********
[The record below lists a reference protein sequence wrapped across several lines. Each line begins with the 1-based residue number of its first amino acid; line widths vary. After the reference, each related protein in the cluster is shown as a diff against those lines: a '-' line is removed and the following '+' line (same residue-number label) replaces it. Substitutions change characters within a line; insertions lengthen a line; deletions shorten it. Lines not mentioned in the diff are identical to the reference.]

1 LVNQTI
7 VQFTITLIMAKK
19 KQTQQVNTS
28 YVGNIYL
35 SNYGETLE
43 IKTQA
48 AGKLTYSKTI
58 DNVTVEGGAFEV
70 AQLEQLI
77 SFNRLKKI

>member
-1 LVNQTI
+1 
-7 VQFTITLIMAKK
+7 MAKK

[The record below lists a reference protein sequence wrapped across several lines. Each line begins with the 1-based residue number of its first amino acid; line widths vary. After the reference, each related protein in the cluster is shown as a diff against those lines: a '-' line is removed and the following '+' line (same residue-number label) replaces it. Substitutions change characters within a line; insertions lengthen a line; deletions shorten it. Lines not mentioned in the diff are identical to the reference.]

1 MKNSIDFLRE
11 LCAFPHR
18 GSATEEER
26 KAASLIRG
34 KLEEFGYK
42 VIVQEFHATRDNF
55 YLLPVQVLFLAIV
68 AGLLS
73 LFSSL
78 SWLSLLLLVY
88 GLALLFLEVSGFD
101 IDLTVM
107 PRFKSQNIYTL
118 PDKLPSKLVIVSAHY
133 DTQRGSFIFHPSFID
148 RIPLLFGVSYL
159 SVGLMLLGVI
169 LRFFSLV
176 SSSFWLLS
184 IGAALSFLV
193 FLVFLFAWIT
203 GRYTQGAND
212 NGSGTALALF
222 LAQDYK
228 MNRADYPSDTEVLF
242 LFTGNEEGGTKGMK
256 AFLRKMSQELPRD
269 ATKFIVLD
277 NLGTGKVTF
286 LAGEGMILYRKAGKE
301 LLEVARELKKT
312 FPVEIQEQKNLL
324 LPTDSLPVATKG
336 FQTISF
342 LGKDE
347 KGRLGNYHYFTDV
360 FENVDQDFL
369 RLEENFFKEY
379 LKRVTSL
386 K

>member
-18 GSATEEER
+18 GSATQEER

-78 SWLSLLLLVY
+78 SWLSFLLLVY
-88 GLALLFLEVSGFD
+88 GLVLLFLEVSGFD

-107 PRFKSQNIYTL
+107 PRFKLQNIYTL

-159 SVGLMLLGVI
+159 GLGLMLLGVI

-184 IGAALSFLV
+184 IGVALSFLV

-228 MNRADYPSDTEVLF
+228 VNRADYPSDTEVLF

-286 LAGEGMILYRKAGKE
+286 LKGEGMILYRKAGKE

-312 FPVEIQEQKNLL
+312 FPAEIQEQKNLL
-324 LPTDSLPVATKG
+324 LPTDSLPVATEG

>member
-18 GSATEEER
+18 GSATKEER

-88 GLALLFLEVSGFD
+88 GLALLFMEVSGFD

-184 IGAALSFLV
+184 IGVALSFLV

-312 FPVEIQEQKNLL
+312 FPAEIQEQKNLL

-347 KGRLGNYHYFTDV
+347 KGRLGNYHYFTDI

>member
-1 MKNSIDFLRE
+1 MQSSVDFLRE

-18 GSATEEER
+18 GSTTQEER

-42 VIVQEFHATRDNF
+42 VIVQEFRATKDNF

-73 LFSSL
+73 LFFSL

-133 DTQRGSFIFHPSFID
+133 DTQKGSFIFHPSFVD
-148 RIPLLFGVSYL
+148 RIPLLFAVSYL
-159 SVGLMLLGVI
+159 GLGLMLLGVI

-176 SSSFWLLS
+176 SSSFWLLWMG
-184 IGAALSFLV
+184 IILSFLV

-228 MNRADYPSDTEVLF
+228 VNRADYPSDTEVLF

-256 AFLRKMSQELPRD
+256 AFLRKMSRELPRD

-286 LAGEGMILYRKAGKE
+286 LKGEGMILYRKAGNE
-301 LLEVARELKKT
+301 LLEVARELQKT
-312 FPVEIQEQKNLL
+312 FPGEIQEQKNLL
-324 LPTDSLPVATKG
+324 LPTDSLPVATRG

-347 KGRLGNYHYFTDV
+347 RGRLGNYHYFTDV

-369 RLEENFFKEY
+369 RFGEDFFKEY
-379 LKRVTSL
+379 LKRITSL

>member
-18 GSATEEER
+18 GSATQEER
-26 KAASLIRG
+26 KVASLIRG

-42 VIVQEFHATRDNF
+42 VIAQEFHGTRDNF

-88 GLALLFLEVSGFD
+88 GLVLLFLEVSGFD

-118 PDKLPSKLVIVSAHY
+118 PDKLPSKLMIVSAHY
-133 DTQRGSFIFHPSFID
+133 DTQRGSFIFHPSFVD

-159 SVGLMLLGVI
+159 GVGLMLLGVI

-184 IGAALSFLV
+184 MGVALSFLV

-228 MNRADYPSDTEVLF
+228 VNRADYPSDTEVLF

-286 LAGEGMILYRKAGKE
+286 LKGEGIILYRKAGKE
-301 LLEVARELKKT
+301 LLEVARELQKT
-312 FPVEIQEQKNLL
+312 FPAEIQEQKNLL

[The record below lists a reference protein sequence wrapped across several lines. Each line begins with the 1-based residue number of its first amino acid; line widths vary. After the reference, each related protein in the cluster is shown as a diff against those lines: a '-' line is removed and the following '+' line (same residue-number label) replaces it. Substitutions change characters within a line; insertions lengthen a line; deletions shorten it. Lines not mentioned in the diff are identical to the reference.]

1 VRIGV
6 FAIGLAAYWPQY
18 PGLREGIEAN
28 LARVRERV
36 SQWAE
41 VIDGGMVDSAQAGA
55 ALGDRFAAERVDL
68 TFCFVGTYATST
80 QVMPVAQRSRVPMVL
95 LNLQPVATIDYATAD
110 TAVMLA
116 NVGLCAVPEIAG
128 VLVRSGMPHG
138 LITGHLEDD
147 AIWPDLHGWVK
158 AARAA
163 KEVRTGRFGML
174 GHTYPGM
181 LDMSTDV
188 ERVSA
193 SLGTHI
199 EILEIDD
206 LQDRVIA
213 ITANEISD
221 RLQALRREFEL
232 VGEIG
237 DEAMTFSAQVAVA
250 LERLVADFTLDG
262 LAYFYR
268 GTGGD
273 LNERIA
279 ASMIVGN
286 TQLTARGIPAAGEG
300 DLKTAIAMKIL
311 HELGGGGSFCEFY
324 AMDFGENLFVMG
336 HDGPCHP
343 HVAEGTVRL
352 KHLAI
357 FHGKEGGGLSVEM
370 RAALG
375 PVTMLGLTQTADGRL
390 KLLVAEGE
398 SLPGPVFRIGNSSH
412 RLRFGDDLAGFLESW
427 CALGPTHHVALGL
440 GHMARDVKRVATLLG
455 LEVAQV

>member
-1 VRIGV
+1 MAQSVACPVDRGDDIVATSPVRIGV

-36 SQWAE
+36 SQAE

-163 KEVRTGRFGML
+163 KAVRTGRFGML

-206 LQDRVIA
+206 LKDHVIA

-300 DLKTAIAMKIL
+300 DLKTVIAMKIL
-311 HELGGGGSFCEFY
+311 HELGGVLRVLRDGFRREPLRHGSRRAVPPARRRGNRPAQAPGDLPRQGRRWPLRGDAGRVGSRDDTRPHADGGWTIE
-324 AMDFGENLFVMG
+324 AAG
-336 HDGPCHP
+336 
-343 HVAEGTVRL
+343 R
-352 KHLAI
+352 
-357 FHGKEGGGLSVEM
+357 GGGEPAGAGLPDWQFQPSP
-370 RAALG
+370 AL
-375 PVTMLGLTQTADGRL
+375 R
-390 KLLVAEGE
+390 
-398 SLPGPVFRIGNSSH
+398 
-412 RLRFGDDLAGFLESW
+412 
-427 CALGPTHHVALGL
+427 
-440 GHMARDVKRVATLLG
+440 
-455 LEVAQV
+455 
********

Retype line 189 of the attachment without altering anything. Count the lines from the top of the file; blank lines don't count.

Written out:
336 HDGPCHP